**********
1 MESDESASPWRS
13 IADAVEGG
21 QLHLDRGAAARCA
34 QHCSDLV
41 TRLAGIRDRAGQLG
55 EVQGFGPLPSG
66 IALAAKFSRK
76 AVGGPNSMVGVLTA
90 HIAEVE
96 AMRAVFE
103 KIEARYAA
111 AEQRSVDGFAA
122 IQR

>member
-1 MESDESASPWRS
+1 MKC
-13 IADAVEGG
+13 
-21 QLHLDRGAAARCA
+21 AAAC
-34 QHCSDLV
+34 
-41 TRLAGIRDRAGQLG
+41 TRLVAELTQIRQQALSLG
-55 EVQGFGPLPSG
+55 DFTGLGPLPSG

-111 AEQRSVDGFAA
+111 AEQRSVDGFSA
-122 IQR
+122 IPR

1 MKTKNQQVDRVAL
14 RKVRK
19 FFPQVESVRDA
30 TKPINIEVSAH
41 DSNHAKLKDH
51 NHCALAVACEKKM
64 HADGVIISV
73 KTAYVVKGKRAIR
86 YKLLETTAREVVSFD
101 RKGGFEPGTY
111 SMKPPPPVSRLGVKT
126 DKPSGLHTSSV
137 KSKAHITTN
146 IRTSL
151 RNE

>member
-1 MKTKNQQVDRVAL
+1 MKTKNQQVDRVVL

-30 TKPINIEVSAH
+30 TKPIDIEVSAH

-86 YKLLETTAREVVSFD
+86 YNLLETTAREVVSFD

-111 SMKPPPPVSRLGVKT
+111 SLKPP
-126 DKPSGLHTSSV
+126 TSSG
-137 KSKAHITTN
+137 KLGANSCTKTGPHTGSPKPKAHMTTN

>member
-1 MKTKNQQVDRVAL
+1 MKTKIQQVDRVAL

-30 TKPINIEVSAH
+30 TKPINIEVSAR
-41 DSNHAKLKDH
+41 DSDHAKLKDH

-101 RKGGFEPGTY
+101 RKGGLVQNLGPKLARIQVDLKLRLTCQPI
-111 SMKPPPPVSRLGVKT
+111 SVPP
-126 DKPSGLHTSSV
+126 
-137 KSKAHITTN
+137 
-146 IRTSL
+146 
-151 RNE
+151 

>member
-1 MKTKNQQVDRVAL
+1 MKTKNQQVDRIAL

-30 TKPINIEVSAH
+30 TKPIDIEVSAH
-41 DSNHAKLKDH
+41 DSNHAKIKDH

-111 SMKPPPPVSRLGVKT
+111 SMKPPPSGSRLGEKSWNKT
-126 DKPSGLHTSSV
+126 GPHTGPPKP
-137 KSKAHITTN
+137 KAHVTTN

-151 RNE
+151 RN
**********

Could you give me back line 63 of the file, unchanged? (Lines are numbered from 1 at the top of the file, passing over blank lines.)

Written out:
+30 TKPINIEVSAR